One of my favorite coaches, Marvin Lewis, steps back into Landover with his Cincinnati Bengals. I'll be in the stands for this one. I'll analyze this later this week (promise!), but for now I like a Skins win, 16-10.

Tuesday, November 02, 2004

Week 8: Always Good on Paper

Washington 14, Green Bay 28

Maalox, anyone?

For the second time this season the temptation was to begin this Review with a bold, brazen accusation; one of those Clinton-esque "right-wing conspiracy" numbers directed with deadpan seriousness to the unnamed, well-funded, ne'er do wells who seek nothing more than the public humiliation of their target. Yes, I was gonna call out those Powers That Be, whose silent hand has sought to gently nudge the Washington Redskins into perennial mediocrity, despite hiring, drafting, and trading for very expensive personnel. By their evil doings players dedicate only 80% effort to the game, key injuries occur, coaches forget fundamental time management and crucially negative officiating calls beset important games.

But the reality is--stop me if you've heard this before--the Redskins ain't that good. It isn't the League's fault; can't blame the refs, the eclipse, the illegal motion rule or my sister Jennifer's past boyfriends. Well, maybe we could blame that guy who thought he was a rapper. ( The point is that Gibbs and this franchise have had the opportunity to win every game this season. Some, such as the Giants and Cowboys contests, should have been blowout wins. Through our consistent, self-inflicted wounds this team sits at an abysmal 2-5. Worse than at this point last year. I shudder at the Nielsen ratings for the December 18 matchup against San Francisco.

It occurred to me that the Redskins of the mid-90s to present represent every socialist's argument of why capitalism doesn't work. Under the theory of spend, spend, spend, in the last decade, this Washington team has one playoff appearance. You know the names that have been brought in: Marty Schottenheimer, Deion Sanders, Carrier, Bruce Smith, Steve Spurrier, Jeff George, etc. Teams like the Rams, Seahawks and Patriots have maintained lower profiles, in some cases taking castoff, low-wattage players and built solid foundations. Even in the age of free agency and hot players jumping teams these squads went from horrid to contenders. Monday Night Football reminded me how the New York Jets have somehow managed to survive losing Coles, Morton and Hall to Washington and still had a better record than us at season's end. (6-10 to our 5-11.) The next season, they're 6-1. I'm not suggesting that only the Redskins are covetously seeking Super Bowl trophies; our sin is that we're the team that has gone about getting them the wrong way.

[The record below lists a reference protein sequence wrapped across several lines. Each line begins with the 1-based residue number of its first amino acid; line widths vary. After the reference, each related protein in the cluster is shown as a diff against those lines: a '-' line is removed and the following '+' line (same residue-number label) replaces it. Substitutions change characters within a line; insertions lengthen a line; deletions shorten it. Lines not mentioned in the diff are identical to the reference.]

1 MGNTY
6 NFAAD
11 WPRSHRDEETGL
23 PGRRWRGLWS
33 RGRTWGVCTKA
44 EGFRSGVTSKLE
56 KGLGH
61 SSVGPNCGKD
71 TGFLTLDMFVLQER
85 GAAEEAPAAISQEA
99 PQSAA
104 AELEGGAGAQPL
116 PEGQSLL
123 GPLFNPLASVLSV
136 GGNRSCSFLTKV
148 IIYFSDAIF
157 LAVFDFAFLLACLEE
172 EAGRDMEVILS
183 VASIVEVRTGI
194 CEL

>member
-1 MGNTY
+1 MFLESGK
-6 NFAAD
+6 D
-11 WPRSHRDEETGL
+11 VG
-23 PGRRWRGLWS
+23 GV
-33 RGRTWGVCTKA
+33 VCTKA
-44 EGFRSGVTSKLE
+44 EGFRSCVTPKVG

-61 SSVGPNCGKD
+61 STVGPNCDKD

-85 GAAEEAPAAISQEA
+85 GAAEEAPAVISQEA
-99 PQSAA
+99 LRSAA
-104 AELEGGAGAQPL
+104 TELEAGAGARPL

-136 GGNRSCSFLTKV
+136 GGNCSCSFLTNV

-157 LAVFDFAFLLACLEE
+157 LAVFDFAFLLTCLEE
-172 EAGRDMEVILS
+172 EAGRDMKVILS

I watched this game from the leather-bound-seat section of FedEx Field. And for three quarters this game was nearly a chore to watch. (Equally challenging was enduring the guttural, off-key attempts at harmonizing by my 112-year old neighbor. Hey, I like our society's elder generation. I do. But hearing him (or anyone) butcher every stadium song, from Beyonce to the Rolling Stones when you know he doesn't know the song only makes watching a losing game worse. Sigh. By the way, he had a message to the cheerleaders following their TV timeout dance presentation: "Y'all did a fantasic job. Now get off the field." Gotta like old folk.)

Speaking of departures, it is time to put Mark Brunell out to pasture. I suggested in Week 6 some parameters for benching Brunell...and sure enough he met 'em all. There was no first quarter touchdown, three passes clearly went over open receiver's heads, and on the Skins' fourth possession he threw an interception. Down 17-7 at halftime, the Redskins didn't have a drive of more than 31 yards. The fans were chanting for Ramsey and the offense was sputtering (our only score came after Shawn Springs' interception which placed the ball at the Green Bay 24). No better time to make the switch.

So Hang Your Head, Coach Gibbs. I feel bad even suggesting that this walking legend hold this week's award, but f'crying out loud, let your quarterback go. We needed this game to keep our slim playoff hopes mathematically viable and we mustered 14 total points. I don't believe our game plan was necessarily that flawed; nice to see a little trickery in the first quarter (though the onside kick to begin the second half was questionable in light of Gibbs stating pre-game that he didn't want to give Favre a short field to work from). But from my seats I thought Brunell wasn't nearly as sharp as he should've been, and with his previous slow starts I hoped Gibbs would cut losses at halftime and hope for a fresher, younger arm. Sam Huff, post-game, said it best: "this game was lost in the first half, not on that play in the second."